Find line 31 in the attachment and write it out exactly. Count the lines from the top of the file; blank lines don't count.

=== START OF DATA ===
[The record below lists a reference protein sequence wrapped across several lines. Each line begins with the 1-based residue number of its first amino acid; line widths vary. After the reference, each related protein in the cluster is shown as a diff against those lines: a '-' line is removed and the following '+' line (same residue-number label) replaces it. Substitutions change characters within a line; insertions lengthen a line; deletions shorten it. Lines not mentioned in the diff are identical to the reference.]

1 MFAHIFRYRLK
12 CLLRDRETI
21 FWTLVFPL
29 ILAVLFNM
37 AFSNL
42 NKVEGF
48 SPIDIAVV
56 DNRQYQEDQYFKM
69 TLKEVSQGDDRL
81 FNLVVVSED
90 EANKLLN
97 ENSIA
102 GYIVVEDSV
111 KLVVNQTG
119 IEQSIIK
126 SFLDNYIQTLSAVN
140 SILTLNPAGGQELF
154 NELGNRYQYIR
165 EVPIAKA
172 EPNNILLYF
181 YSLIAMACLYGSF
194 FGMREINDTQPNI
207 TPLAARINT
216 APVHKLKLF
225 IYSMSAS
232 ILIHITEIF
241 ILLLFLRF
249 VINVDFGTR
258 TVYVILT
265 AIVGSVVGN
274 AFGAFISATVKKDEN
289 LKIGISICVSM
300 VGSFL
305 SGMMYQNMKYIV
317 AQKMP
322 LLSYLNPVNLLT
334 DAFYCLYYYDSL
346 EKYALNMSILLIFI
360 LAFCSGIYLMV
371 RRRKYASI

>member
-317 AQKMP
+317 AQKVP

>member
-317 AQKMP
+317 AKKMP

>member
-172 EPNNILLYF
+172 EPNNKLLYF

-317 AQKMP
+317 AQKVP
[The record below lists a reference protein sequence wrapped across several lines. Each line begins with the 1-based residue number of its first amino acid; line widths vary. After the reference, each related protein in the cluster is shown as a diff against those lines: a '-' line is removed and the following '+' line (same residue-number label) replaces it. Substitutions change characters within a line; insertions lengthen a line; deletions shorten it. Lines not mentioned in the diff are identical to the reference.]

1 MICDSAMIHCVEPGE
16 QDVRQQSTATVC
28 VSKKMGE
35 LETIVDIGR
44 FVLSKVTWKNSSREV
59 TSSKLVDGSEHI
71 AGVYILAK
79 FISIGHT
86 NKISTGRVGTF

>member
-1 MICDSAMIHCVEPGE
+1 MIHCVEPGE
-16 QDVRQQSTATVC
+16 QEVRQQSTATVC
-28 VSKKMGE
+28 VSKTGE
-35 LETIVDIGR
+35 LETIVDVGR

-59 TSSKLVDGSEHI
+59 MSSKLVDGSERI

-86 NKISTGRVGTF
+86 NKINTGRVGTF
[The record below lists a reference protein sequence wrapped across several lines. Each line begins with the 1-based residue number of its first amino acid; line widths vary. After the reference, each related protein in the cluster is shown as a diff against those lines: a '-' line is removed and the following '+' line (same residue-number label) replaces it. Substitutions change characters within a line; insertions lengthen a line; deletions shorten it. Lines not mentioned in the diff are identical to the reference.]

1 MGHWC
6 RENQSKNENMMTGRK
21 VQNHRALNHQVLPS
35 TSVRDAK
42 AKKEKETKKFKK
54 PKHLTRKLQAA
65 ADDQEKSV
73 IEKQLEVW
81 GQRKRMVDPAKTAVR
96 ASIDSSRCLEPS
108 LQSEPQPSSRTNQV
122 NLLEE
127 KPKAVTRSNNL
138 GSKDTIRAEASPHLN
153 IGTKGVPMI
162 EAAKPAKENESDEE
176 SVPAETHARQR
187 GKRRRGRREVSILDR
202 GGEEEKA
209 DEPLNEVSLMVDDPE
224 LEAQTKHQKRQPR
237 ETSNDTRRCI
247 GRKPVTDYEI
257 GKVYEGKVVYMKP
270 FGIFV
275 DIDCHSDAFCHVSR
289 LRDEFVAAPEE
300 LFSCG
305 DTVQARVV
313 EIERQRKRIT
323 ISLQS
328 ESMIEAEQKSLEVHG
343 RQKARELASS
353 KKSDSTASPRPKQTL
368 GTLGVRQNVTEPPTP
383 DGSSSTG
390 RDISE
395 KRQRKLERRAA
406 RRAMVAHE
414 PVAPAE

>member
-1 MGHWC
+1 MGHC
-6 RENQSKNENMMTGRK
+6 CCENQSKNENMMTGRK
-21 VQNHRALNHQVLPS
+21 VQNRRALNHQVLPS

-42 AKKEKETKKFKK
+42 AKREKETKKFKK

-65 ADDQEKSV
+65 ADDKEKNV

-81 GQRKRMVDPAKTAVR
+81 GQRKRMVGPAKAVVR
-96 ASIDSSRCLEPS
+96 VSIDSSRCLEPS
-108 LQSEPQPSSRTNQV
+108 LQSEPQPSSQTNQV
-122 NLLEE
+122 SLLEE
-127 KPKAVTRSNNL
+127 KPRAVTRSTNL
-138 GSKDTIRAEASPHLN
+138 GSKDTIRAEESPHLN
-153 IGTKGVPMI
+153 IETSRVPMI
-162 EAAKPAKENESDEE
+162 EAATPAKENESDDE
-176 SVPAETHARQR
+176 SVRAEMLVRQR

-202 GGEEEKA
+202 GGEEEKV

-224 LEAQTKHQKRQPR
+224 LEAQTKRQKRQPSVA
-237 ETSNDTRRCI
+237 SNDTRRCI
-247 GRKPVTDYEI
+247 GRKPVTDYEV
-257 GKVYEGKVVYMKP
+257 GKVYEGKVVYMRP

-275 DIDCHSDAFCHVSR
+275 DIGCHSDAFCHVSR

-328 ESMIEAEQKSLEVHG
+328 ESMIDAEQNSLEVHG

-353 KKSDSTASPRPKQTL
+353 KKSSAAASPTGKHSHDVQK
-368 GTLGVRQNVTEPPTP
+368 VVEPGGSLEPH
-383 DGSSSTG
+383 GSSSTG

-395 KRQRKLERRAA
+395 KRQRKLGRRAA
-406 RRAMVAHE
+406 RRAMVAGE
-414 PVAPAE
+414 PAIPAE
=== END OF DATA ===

265 AIVGSVVGN